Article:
Anna Harcourt (Editor | 2014)

What is your most vivid memory from your time working on Esperanto?

My most vivid memory was going to the MONSU Fetish Ball as the Esperanto reps, then getting thrown out cos I was too drunk … then trying to “sneak” back in by pretending to be someone else (it didn’t work).

What did you love about your time working on Esperanto?

My favourite thing was being able to go write a review of an ice hockey game, because ice hockey is AMAZING. I normally have zero interest in sports and am an un-coordinated loser but oh my god, that game blew my mind.

Frances Vinall (Editor | 2014)

What is your most vivid memory from your time working on Esperanto?

My most vivid memories are all associated with the Sex Edition. I will never forget the adrenaline rush of coming up with ideas, working desperately to have everything come together on time, and the pure joy of finally seeing our baby in print and being read around campus. For that edition we did a photo spread of “real bodies,” and I messaged every casual acquaintance to grab a photo of them. That was a good introduction to the often-undignified world of journalism.  

What did you love about your time working on Esperanto?

I loved every part of working at Esperanto. If I had to pick one I would say the people. My marketing director and art director, Sarah Gross and Jess Bong, were both absolutely amazing, talented and fun girls. I’ll never forget our all-night office slumber parties putting the finishing touches on a magazine the night before deadline, listening to Taylor Swift with face masks on. We were so lucky that there’s so many talented people hanging around Monash, who enabled us to put out the best student mag in Australia.

Jessica Woon Bong (Art Director | 2014)

What is your most vivid memory from your time working on Esperanto?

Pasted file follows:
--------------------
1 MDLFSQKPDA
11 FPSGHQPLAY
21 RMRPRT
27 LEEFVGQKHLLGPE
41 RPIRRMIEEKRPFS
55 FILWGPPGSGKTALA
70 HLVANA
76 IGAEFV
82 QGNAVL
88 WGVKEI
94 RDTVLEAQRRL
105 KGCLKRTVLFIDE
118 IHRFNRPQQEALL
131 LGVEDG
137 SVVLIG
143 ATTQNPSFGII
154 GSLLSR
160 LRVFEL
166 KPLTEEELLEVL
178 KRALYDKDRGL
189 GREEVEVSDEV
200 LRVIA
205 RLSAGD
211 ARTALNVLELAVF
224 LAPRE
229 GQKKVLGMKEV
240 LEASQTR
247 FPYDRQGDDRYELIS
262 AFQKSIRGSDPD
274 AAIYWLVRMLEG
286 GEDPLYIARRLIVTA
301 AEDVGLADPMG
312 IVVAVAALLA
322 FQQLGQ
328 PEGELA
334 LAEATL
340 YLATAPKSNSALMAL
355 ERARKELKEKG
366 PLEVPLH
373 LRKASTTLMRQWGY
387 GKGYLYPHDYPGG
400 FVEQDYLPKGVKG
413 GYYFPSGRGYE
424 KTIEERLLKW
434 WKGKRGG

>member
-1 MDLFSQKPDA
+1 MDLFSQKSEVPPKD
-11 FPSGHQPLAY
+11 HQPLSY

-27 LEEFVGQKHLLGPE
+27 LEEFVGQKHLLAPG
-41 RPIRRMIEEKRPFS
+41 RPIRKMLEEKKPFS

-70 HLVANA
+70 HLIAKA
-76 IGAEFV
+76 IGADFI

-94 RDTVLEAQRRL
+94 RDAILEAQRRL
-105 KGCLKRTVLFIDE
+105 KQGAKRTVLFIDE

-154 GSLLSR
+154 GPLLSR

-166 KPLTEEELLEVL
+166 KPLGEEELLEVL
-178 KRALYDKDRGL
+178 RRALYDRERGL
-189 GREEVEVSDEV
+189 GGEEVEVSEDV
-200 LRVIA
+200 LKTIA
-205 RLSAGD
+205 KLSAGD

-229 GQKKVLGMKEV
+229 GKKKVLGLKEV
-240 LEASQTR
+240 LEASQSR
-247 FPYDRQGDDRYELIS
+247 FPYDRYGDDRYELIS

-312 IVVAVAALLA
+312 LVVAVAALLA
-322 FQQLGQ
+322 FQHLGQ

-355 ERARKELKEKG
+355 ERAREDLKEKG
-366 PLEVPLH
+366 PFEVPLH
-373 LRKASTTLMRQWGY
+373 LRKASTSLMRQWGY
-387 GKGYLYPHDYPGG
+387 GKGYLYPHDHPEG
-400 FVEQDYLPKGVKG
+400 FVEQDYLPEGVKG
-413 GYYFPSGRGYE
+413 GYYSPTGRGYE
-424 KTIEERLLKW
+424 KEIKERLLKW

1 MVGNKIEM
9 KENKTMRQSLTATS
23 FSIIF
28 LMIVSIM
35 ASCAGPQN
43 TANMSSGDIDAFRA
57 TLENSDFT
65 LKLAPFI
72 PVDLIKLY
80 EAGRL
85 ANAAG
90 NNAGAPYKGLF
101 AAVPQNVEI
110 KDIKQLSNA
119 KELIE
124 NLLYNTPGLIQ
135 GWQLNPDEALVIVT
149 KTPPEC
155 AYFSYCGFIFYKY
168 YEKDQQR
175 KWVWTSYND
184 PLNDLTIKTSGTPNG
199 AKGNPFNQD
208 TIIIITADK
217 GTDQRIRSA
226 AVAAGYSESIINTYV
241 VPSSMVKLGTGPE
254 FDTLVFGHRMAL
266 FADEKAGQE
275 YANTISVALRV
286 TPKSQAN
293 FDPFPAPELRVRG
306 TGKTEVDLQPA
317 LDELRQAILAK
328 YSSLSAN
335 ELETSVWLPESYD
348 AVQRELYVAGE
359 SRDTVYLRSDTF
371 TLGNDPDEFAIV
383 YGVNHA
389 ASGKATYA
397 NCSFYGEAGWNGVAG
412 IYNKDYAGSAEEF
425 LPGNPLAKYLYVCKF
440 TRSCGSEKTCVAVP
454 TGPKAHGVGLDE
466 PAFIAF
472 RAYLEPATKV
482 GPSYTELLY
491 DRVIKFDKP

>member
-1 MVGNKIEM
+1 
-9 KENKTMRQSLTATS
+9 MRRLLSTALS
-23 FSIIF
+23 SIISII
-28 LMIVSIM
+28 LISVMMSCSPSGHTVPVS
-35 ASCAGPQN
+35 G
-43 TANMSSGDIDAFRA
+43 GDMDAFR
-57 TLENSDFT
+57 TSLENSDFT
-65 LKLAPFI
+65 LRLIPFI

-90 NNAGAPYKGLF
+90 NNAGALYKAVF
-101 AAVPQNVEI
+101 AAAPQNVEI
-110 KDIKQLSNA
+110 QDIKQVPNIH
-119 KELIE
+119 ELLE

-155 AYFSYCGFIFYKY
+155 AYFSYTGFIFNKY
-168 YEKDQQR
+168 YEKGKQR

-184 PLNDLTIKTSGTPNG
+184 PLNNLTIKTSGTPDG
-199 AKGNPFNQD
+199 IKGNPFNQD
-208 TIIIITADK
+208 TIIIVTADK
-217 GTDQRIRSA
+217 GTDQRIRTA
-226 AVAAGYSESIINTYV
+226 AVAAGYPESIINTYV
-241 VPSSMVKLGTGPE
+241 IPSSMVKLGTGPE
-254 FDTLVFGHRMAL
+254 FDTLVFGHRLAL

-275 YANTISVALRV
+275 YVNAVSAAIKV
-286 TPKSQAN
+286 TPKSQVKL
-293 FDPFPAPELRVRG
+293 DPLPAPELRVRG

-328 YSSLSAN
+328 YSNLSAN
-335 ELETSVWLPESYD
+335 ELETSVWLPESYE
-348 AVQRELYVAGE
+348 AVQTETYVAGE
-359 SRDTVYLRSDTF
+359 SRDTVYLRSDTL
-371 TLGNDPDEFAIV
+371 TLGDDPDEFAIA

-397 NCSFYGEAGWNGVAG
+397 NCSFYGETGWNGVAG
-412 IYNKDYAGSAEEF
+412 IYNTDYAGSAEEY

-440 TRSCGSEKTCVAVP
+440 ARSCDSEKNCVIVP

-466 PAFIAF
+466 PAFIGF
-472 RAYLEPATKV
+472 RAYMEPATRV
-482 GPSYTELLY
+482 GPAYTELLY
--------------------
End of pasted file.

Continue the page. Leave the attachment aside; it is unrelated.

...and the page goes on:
Being a little Christian girl who had to cover the Sex Issue. I had to broaden my views and understanding. I met the coolest and most liberated people. I grew tenfold. My world was completely shook and I’m so happy for it. Still Christian. But, completely woke. Esperanto was an amazing experience.

What did you love about your time working on Esperanto?

The two girls I worked with: Francis who was editor and Sarah who was marketing. (And Ming, OFC) I worked with a ride-or-die team who always blurred the lines between friend and colleague. They were always so passionate about what they did. Always. Delivered. We would stay overnight with sleeping bags and wine. We would make sure every fucking issue was delivered to the highest quality. And that set up the next few steps in our careers. I love them all. And the experience I had art directing

Sarah Gross (Marketing Director | 2014)

What is your most vivid memory from your time working on Esperanto?

I have two:

  1. Pulling an all-nighter in the office. Bringing the necessities: laptops, snacks, sleeping bags and a bottle of champagne (of course) 🥂
  2. Taking the magazine beyond print: revamping the website and creating launch events to make Esperanto a community. For the launch of The Creatives Issue we teamed up with a cafe, a photo booth company and invited some of Melbourne’s best creatives to mingle with the readers. It was incredible to see how much the readers got out of the night.

What did you love about your time working on Esperanto?

What did I love about working at Esperanto? Hands down, the team. The people can make or break any job. I was so fortunate to work with two very talented, passionate and pretty damn awesome gals.

Emily Clarke (Art Director | 2013)

What is your most vivid memory from your time working on Esperanto?

Eating chicken katsu curry and sitting in meetings with the girls (Kristen – Editor and Jeyda – Advertising) will always be fond memories of mine. Another great memory is when we would receive Esperato from the printers. I’ll never forget looking around at everyone with their heads buried in the newest edition.

What did you love about your time working on Esperanto?

The best part about working on Esperanto was working with a talented, intelligent and creative team. We all learnt a lot from each other. As the art director it was a great opportunity to get creative and build skills in publication design that I still use day to day.

Kristen Daly (Editor | 2013)

What is your most vivid memory from your time working on Esperanto?

I’d pick three things… firstly, deciding that the ‘13 dream team – Jeyda, Emily and I – were the Powerpuff Girls, and discussing this and other pressing matters over chicken katsu and K-pop in the MONSU offices. Secondly, visiting the Clayton campus to leave copies of the mag everywhere (so cheeky). And finally: getting a lap dance from a stripper called Peaches, shopping for sex toys and posing for polaroids in my undies for our sex-themed edition.

What did you love about your time working on Esperanto?